8. Geoff Paulson
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    Could you link to that doodling video? I’m intrigued.

  9. wayside wanderer
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    You made me laugh when you said, “I am clutter-averse.” I am too and used to be more so than I am now. Just in recent years I have given myself permission to write all over my books and notes and things. Sometimes I look at it and have a twinge of not liking it and hoping I don’t regret it, but when ever I go back to a book or notes I like seeing what I was thinking.

  10. Melanie
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    Aww! Thanks for sharing my work, Mystie! =) I think calligraphy is really beautiful and you should do it! I say cut the handwriting practice and bust out those pens, but then responsibility isn’t my forte. But there really is something special about creating beautiful, useless, purely decorative objects in any medium.

    The hard part is getting past the learning curve, hence all the “Make your own wall art in 10 minutes” stuff on pinterest. Taking up something like calligraphy would be daunting, especially since I don’t think either of us are the type to be interested in doing novice level work. =)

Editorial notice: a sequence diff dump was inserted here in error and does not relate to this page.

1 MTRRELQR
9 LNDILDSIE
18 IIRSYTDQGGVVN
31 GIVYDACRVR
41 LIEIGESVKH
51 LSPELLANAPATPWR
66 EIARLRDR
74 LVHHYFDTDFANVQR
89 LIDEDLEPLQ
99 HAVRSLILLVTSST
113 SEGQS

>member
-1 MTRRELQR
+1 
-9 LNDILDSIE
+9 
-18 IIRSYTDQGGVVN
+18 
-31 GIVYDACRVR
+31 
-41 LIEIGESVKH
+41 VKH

• Mystie Winckler
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      Not interested in novice level work — I think you nailed it there. :) I know I don’t really have the time to invest in getting really good really fast, so it’s all still sitting there, waiting.

      And, since several of the supplies were gifted to me from you, perhaps now my public confession that I haven’t used them will increase my motivation. You didn’t waste a gift! :)

  11. Christine Miller
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    Love your observations connected with The Hidden Art of Homemaking by Edith Schaeffer. That book remains a big encouragement/major marker in my life. Don’t put off calligraphy too long– your children need to see you doing it! “Anything worth doing is worth doing poorly.” If they see you working at it and getting better, their creativity may be sparked AND they’ll see it is just a bit of talent and lots of practice!

    • Mystie Winckler
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      Thank you for the encouragement. :) Maybe if I work at calligraphy they’ll be interested in improving their handwriting. One can always hope, anyway. :)

      • Christine Miller
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        Methinks you are too utilitarian! But someday you may see the value of devoting time to your creative craft, and your children will be blessed in both direct and indirect ways– some of the super benefits of home education.

        Writing your blog and e-books is Hidden Art in an area you are good at. Show them it is ok to do stuff you are not yet good at and you’ll give them confidence to tackle whatever life throws at them!